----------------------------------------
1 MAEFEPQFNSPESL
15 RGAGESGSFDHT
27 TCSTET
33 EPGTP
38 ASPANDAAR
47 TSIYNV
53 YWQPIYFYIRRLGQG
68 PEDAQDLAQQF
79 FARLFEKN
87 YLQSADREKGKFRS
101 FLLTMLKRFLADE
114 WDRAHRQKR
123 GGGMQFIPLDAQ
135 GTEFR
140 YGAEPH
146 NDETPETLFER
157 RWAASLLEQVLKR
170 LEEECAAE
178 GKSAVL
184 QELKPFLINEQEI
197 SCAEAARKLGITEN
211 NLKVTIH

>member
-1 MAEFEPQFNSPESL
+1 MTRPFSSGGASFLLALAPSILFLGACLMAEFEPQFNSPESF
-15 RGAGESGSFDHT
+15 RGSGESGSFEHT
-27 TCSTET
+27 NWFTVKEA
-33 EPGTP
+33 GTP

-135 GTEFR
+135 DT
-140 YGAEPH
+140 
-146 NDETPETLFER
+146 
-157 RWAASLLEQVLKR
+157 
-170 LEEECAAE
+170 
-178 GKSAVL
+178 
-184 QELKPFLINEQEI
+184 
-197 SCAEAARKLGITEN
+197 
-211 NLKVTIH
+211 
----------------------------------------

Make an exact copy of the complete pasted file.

1 MAEFEPQFNSPESL
15 RGAGESGSFDHT
27 TCSTET
33 EPGTP
38 ASPANDAAR
47 TSIYNV
53 YWQPIYFYIRRLGQG
68 PEDAQDLAQQF
79 FARLFEKN
87 YLQSADREKGKFRS
101 FLLTMLKRFLADE
114 WDRAHRQKR
123 GGGMQFIPLDAQ
135 GTEFR
140 YGAEPH
146 NDETPETLFER
157 RWAASLLEQVLKR
170 LEEECAAE
178 GKSAVL
184 QELKPFLINEQEI
197 SCAEAARKLGITEN
211 NLKVTIH

>member
-1 MAEFEPQFNSPESL
+1 MTRPFSSGGASFLLALAPSILFLGACLMAEFEPQFNSPESF
-15 RGAGESGSFDHT
+15 RGSGESGSFEHT
-27 TCSTET
+27 NWFTVKEA
-33 EPGTP
+33 GTP

-135 GTEFR
+135 DT
-140 YGAEPH
+140 
-146 NDETPETLFER
+146 
-157 RWAASLLEQVLKR
+157 
-170 LEEECAAE
+170 
-178 GKSAVL
+178 
-184 QELKPFLINEQEI
+184 
-197 SCAEAARKLGITEN
+197 
-211 NLKVTIH
+211 